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January 20, 2012

The BP First Take

Friday, January 20

by Daniel Rathman

The Brewers’ payroll is set to crack the $100 million mark for the first time in franchise history this season. According to general manager Doug Melvin, that puts the team “way over” its budget. Tom Haudricourt of the Milwaukee Journal Sentinel goes on to explain that bringing back Prince Fielder was never feasible—even on a short-term deal—because of the raises due to fellow position players Rickie Weeks, Corey Hart, and Ryan Braun. But the more interesting implication here is Melvin’s apparent error in offering arbitration to Francisco Rodriguez.

As I wrote last week, GMs and agents overplaying their hand in the relief market has been a recurring theme this offseason. The K-Rod situation is just another example. Coming off a season during which he was worth only 0.7 WARP and saw his strikeout rate drop by nearly three percent, Rodriguez was nonetheless a Type-A free agent. The thought of picking up two draft picks proved too tempting for the Brewers to resist.

Unfortunately, in a free-agent landscape flooded with possible closers, many of them with better recent credentials than K-Rod’s 2011 effort, the arbitration offer proved to be the 30-year-old’s best option. Even though Rodriguez prefers ninth-inning duties to set-up work, he understood that returning to Milwaukee was a sound financial decision. After agreeing to a one-year deal worth $8 million to avoid arbitration—a salary just under what the superior Ryan Madson will get from the Reds—Rodriguez and his agent, Scott Boras, seem to have made the right choice.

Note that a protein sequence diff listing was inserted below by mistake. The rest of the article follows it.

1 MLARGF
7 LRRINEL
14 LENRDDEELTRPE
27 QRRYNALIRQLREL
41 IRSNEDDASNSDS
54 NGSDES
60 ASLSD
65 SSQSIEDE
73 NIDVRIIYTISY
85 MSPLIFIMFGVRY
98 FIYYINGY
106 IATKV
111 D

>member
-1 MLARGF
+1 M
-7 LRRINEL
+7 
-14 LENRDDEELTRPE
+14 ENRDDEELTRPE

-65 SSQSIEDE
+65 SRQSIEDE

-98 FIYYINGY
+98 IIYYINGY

Melvin’s decision to offer Rodriguez arbitration led directly to the Brewers’ current predicament. Paying $8 million to a set-up man is an unwise decision for any club, but particularly for one that with little wiggle room in its budget. And though hindsight is 20-20, if Melvin was, in fact, told to keep his payroll in the low-$90 million range, he had no business giving K-Rod an escape hatch from a team-friendly market.      

 

Daniel Rathman is an author of Baseball Prospectus. 
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